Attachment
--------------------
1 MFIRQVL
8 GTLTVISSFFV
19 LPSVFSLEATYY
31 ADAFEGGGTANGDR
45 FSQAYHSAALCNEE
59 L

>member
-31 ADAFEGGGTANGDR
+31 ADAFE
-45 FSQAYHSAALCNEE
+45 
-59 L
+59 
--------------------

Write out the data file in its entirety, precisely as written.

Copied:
1 MFIRQVL
8 GTLTVISSFFV
19 LPSVFSLEATYY
31 ADAFEGGGTANGDR
45 FSQAYHSAALCNEE
59 L

>member
-31 ADAFEGGGTANGDR
+31 ADAFE
-45 FSQAYHSAALCNEE
+45 
-59 L
+59 